Policy #3
Keep the security group involved. Rather than deal with Web services security in isolation, IT managers must keep the security team informed about Web services applications, security standards progress, known bugs, and future plans.

The security team can then assess whether Web services projects meet with business requirements, government regulations, and its own technology agenda. Open communication and collaboration with the security team will ensure that Web services applications will be included in the enterprise security plan and minimize any future surprises.

Policy #4
Get involved with Web services security standards. Security-conscious CIOs should have their developers and security managers review security standards proposals to see if they meet their business requirements.

Will the XML Key Management Specification (XKMS) scale to meet the volume needs of the financial services industry? How will XML encryption be implemented? What’s included in WS-Security? Make sure to receive regular reports from IT staff and technology vendors. If you’re not satisfied, push on partners such as IBM, Microsoft, and Sun to advance your cause. They, too, have a vested interest in getting Web services security right—as soon as possible.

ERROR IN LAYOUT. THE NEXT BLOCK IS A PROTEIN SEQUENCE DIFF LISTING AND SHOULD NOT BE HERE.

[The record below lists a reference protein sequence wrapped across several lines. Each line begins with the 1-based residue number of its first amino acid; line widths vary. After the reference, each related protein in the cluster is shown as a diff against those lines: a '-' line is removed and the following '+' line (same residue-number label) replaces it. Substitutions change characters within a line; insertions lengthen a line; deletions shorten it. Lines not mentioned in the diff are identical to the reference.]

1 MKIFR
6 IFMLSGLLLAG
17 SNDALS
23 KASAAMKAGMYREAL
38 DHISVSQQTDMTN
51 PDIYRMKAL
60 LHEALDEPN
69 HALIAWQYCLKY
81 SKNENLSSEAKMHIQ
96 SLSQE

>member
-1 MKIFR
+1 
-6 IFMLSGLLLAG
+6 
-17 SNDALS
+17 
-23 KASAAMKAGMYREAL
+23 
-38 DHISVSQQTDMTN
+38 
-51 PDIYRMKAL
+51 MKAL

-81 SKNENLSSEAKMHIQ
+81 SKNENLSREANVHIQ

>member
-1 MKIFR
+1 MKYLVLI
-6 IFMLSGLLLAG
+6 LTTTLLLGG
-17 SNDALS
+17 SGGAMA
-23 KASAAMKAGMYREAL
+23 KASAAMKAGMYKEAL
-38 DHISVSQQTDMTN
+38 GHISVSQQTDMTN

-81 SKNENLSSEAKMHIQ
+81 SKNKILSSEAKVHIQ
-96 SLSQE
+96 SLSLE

Policy #5
Cooperate with outsiders. Just as developers should share their Web services plans with the security and business teams, make sure that your company is sharing its Web services plans with trusted business partners, suppliers, and large customers.

Be cautious and keep this number small and selected to minimize your own security risk. Find out what types of applications would be most beneficial to them. Which of their systems will they enable with Web services interfaces? What are their security requirements? Collaborative planning with external constituencies will help set budget requirements, project schedules, and overall goals, and will also reveal opportunities where Web services can accelerate business processes, improve customer service, or cut costs. Remember that you can always secure Web services to a partner through existing network security technologies such as VPNs, PKI, and digital certificates.

Policy #6
Anticipate management and operations needs. As development and security matures, Web services will become mission-critical applications with extensive management and operations requirements.

Will Web services require sophisticated management tools from vendors such as BMC, Dirig, or HP? (The answer is probably yes.) Will you need specific processes and procedures to deal with Web services that touch your business partners’ systems? (The answer here is probably also yes.) To anticipate these needs, add management and operations to your planning now.

The bottom line
IT executives need to ignore all the hype to get moving ahead on Web services. The Internet technology boom is dead and gone, and Web services won’t do a thing to change this fact. But don’t make the mistake of dismissing Web services outright because of immature security.

By taking a pragmatic approach, CIOs can benefit from Web services, lower costs, and minimize risk. Now, that ought to keep the CEO and CFO happy.